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Mixed messages

astragal

Terry Farrell understands the way civil servants think. Artist Liam Gillick, who Farrell is collaborating with on the new Home Office headquarters in London, suggested running a giant message across the main facade of the building. Farrell knew this could spell trouble, so he told Gillick to get the Home Office to concentrate on the content, rather than the concept. It worked. It rejected the first proposed message as too radical and eventually, after many committee meetings, settled on one they considered acceptable. So what does it say?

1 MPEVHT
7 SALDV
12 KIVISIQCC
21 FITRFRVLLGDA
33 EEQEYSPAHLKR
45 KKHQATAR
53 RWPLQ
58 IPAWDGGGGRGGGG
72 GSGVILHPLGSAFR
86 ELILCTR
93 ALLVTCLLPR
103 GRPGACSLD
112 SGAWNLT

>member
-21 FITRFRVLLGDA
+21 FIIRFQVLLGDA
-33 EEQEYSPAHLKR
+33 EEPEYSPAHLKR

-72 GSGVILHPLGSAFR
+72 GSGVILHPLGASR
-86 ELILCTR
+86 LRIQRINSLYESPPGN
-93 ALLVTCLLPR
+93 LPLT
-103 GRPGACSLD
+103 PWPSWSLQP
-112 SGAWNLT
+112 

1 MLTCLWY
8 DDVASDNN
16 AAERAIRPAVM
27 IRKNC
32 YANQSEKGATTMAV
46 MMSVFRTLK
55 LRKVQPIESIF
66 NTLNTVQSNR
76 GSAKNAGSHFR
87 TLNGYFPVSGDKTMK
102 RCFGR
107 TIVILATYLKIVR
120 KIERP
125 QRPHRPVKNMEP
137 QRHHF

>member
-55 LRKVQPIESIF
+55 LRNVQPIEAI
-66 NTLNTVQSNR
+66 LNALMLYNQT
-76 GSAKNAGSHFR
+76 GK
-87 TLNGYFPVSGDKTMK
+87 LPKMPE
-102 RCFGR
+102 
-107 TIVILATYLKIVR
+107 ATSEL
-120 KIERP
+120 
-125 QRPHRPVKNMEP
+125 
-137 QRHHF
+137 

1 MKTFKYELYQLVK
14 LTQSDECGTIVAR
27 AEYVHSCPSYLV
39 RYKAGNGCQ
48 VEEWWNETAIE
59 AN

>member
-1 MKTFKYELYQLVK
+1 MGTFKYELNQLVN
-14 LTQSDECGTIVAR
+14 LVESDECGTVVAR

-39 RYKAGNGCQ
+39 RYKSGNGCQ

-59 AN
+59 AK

Farrell wasn't telling and, since only indecipherable fragments of it appear on some fritted windows, nobody will ever know. Relaying this story at the Richard Catt memorial lecture at the University of Westminster, Farrell said he preferred today's more flexible approach to artistic collaboration over the rigidity of the '1 per cent for art' concept. That 1 per cent could be surprisingly flexible - one developer shifted a Barry Flanagan hare to a different building after a potential tenant said he would only take the lease on if he could 'get rid of that bloody rabbit'.

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